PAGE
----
Introduction as they led the two sides in

Introduction

It has been argued that The Medieval Iberian Peninsula was quite influential and memorable for its diversity in terms of politics, language, culture, religion and ethnicity. As a result, there are several authors and historic experts who have come to conclude that the people of Iberia positively affected the Middle Age, describing the society as one which promoted social coexistence among Christians, Muslims and Jews.

This allowed Christians and Muslims to live together for close to eight centuries on the peninsula (Remie 131). Notably, not only did these kingdoms exist side by side but the people with varying religious faiths found it easy to live in the same region and cope with one another. Besides this coexistence, conquests were witnessed in the history of medieval Spain. This essay summarizes “The Conquest of Toledo (1085)” and “The Siege of Lisbon (1147)” as authored by Olivia Remie Constable in the book, Medieval Iberia.

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The Conquest of Toledo (1085)

The Conquest of Toledo took place in 1085 and played a major role in the history of Medieval Spain as it led to the change of power from Muslim to Christian rule. The invasion of the city was widely seen by many as a political move that led to the conquest. Although Toledo was not as large as other cities in the country, it was a significant capital to both Christians and Muslims (Remie 131).

In the understanding of this conquest, it is equally essential to underscore the role of kings as they led the two sides in championing their ideologies and supremacy. One these kings was Alfonso VI who inherited the throne from his father. However, invasions and external forces from other rulers led to the defeat of Alfonso by his own brother, Sancho II (Remie 131).

As a result of their strained relationship, Alfonso took refuge in Moorish Court in Toledo. This was not his end as he succeeded Sancho II in 1072 after being assassinated. With his power as the king, he won Galicia from Garcia, his brother (Remie 134).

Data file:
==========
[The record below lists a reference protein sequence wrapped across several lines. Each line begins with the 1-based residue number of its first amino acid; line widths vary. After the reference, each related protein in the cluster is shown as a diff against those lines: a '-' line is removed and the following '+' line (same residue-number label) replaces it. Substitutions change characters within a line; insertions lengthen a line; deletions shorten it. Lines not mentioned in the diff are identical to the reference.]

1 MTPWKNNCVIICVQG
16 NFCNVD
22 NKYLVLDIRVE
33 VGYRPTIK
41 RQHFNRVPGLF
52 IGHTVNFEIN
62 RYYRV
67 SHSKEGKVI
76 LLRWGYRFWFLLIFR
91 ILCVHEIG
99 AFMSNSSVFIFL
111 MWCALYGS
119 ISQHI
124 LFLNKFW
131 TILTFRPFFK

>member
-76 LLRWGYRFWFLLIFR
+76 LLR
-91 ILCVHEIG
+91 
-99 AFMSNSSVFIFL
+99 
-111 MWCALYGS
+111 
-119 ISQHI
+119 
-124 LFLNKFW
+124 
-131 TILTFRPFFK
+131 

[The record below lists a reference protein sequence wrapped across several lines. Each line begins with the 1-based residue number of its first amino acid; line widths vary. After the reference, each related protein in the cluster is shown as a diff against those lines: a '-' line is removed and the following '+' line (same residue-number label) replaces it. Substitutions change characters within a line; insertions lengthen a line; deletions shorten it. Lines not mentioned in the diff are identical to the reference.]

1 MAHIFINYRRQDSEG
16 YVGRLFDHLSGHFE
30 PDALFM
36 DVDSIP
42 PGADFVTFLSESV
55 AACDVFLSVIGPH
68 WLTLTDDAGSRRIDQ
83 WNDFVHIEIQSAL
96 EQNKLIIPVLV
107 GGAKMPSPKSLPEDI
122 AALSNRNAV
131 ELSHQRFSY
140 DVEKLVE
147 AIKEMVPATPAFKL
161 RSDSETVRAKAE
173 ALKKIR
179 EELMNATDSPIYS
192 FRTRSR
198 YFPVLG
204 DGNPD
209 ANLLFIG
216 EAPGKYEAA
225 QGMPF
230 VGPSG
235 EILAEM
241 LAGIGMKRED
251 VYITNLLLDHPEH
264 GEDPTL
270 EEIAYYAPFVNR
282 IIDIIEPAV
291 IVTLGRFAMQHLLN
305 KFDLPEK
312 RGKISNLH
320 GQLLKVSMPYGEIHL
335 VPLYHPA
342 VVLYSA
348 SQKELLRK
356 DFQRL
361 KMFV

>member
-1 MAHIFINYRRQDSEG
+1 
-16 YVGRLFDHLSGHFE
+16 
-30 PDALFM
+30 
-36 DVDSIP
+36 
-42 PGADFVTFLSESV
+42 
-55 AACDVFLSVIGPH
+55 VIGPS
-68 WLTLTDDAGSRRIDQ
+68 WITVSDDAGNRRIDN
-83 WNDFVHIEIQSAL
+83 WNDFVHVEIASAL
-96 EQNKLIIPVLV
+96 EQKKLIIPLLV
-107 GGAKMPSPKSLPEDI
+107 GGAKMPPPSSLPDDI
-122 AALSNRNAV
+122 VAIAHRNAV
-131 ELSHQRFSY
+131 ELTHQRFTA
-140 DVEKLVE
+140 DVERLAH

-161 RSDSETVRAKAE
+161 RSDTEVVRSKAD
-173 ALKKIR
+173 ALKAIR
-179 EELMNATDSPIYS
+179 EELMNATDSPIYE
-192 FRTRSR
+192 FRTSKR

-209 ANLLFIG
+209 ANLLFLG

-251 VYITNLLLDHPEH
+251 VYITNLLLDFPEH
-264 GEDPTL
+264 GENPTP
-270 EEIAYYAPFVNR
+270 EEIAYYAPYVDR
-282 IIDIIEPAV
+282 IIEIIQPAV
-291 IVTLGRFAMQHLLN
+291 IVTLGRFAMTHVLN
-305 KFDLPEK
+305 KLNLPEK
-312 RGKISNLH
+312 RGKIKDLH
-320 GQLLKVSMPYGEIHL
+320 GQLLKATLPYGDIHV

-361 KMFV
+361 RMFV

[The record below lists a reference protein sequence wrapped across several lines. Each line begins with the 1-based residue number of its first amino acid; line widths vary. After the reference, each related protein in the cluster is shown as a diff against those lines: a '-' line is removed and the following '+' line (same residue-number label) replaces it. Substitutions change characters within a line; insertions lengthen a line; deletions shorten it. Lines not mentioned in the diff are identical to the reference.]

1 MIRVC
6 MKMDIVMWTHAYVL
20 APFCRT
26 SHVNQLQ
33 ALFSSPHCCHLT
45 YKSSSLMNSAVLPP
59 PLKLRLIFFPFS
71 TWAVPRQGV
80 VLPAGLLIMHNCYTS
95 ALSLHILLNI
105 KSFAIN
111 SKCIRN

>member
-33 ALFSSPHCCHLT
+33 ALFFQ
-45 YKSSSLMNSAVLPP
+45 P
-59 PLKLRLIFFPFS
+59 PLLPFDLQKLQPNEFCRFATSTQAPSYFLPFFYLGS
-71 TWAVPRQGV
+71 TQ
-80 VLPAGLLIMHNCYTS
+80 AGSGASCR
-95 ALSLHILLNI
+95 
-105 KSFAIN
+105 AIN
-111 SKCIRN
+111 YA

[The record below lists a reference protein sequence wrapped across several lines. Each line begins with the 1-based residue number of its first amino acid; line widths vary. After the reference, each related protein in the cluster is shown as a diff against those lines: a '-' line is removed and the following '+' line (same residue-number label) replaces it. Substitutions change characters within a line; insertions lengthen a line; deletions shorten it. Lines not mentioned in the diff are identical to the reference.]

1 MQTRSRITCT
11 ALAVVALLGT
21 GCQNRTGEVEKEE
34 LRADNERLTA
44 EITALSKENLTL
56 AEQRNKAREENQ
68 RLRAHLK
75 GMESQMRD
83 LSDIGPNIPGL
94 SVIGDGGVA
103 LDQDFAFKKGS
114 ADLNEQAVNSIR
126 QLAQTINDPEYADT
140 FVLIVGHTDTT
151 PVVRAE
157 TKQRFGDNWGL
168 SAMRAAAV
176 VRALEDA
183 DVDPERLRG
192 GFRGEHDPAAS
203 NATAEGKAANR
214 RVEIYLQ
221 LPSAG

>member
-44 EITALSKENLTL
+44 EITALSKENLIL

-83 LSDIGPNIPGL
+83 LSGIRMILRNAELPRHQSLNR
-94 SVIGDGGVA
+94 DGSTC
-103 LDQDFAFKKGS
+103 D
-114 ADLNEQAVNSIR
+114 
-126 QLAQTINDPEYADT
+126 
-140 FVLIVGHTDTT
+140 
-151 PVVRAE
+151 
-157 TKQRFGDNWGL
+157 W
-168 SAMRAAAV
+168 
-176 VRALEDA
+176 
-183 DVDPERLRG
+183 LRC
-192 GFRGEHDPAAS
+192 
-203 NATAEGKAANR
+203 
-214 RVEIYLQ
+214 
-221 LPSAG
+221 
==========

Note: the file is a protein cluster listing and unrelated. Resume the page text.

Due to his domineering authority, he became one of the most powerful Christian rulers in Medieval Spain. He attacked several Muslim territories up to Taifa as he encouraged Christians to migrate to the northern side. He continued with his raid even after the conquest in 1085. According to Olivia Remie, Alfonso’s victory was skillful as he managed to defeat several cities like Seville, Zaragoza and Badajoz, which had merged against him.

The conquest of 1085 increased enhancement of opportunities in Medieval Spain. Several people including French, Moors and Spaniards were brought together in a single city, which remained historically known for refinement and learning. Even though there are several factors that led to the Toledo conquest, it is evident that King Alfonso IV played a major role in organizing a successful attack on the city. By utilizing his privileges as the governor, he attacked Islamic territories (Remie 137).

The Siege of Lisbon (1147)

According to Olivia Remie, the siege of Lisbon was driven by military actions that led to the capture of the city by Portuguese, displacing Moorish kingpins. This siege is believed to have been among limited victories that were experienced by Christian crusaders (Remie 180).

In other words, it was the only recorded victory that was carried out by the pilgrim army and is widely seen as a core contributing factor towards the final Reconquista. It is worth noting that the siege of Lisbon took place after a series of events that were characterized by the fall of various cities, which were captured by powerful rulers of the time. For instance, the collapse of Edessa in the year 1144 triggered Pope Eugene III to give a decree for a new crusade in 1145 in the Iberian Peninsula.

As a way of strengthening his efforts, Pope Eugene III ordered Alfonso VII to join the war against the Moors. These efforts led to the departure of the first group of crusaders for the Holy Land. This contingent got an opportunity to interact with King Alfonso I of Portugal (Remie 181).

The meeting between crusaders and the king resulted into an agreement in which they were to support him to attack Lisbon in exchange of goods and ransom money for prisoners who were to be captured during the attack (Remie 182). As noted by Olivia Remie, July 1 marked the start of the siege of Lisbon that was concluded on October 25, 1147.

It is believed that the Moorish leaders surrendered after the siege tower reached their territory wall and limited food supply that was resulting into starvation and hunger. During the siege, there were surrender-terms that were to be kept in future though none of them was observed (Remie 183).

For instance, Muslims were to retain their lives and material wealth though the city was to be under different rule. After the siege of Lisbon, crusaders were at liberty of either proceeding to the Holy Land or settling in the new city that had been captured. From the two conquests, it is clear that rulers played significant roles in influencing other people.

Works Cited

Remie, Olivia. Medieval Iberia. Pennsylvania: University of Pennsylvania Press, 1997. Print.